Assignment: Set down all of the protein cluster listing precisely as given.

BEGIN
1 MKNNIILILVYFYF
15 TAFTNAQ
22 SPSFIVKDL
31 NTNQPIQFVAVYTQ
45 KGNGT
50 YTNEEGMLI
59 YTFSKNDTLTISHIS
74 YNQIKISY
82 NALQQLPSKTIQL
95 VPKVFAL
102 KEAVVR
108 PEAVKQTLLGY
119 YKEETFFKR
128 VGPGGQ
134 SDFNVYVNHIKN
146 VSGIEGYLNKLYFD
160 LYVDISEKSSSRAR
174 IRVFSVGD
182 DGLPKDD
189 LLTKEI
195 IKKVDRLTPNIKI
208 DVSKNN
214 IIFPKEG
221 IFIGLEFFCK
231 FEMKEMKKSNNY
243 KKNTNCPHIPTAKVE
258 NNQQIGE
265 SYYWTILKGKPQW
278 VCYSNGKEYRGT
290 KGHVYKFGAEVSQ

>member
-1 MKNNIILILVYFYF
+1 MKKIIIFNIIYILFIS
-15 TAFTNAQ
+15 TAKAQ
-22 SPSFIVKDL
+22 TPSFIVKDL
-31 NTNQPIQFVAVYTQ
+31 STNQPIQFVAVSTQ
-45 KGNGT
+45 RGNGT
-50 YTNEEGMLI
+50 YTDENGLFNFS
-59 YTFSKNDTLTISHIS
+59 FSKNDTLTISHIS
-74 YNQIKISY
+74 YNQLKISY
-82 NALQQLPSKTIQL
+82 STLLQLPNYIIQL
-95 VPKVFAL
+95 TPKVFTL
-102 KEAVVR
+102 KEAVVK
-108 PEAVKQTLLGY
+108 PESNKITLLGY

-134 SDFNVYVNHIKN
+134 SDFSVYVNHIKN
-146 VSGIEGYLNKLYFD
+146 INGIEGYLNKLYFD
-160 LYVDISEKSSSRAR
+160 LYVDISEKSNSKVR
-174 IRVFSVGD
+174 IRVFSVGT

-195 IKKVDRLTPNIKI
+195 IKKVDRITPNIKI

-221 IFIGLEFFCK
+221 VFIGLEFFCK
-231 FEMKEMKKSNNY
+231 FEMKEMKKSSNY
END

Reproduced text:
1 MKNNIILILVYFYF
15 TAFTNAQ
22 SPSFIVKDL
31 NTNQPIQFVAVYTQ
45 KGNGT
50 YTNEEGMLI
59 YTFSKNDTLTISHIS
74 YNQIKISY
82 NALQQLPSKTIQL
95 VPKVFAL
102 KEAVVR
108 PEAVKQTLLGY
119 YKEETFFKR
128 VGPGGQ
134 SDFNVYVNHIKN
146 VSGIEGYLNKLYFD
160 LYVDISEKSSSRAR
174 IRVFSVGD
182 DGLPKDD
189 LLTKEI
195 IKKVDRLTPNIKI
208 DVSKNN
214 IIFPKEG
221 IFIGLEFFCK
231 FEMKEMKKSNNY
243 KKNTNCPHIPTAKVE
258 NNQQIGE
265 SYYWTILKGKPQW
278 VCYSNGKEYRGT
290 KGHVYKFGAEVSQ

>member
-1 MKNNIILILVYFYF
+1 MKKIIIFNIIYILFIS
-15 TAFTNAQ
+15 TAKAQ
-22 SPSFIVKDL
+22 TPSFIVKDL
-31 NTNQPIQFVAVYTQ
+31 STNQPIQFVAVSTQ
-45 KGNGT
+45 RGNGT
-50 YTNEEGMLI
+50 YTDENGLFNFS
-59 YTFSKNDTLTISHIS
+59 FSKNDTLTISHIS
-74 YNQIKISY
+74 YNQLKISY
-82 NALQQLPSKTIQL
+82 STLLQLPNYIIQL
-95 VPKVFAL
+95 TPKVFTL
-102 KEAVVR
+102 KEAVVK
-108 PEAVKQTLLGY
+108 PESNKITLLGY

-134 SDFNVYVNHIKN
+134 SDFSVYVNHIKN
-146 VSGIEGYLNKLYFD
+146 INGIEGYLNKLYFD
-160 LYVDISEKSSSRAR
+160 LYVDISEKSNSKVR
-174 IRVFSVGD
+174 IRVFSVGT

-195 IKKVDRLTPNIKI
+195 IKKVDRITPNIKI

-221 IFIGLEFFCK
+221 VFIGLEFFCK
-231 FEMKEMKKSNNY
+231 FEMKEMKKSSNY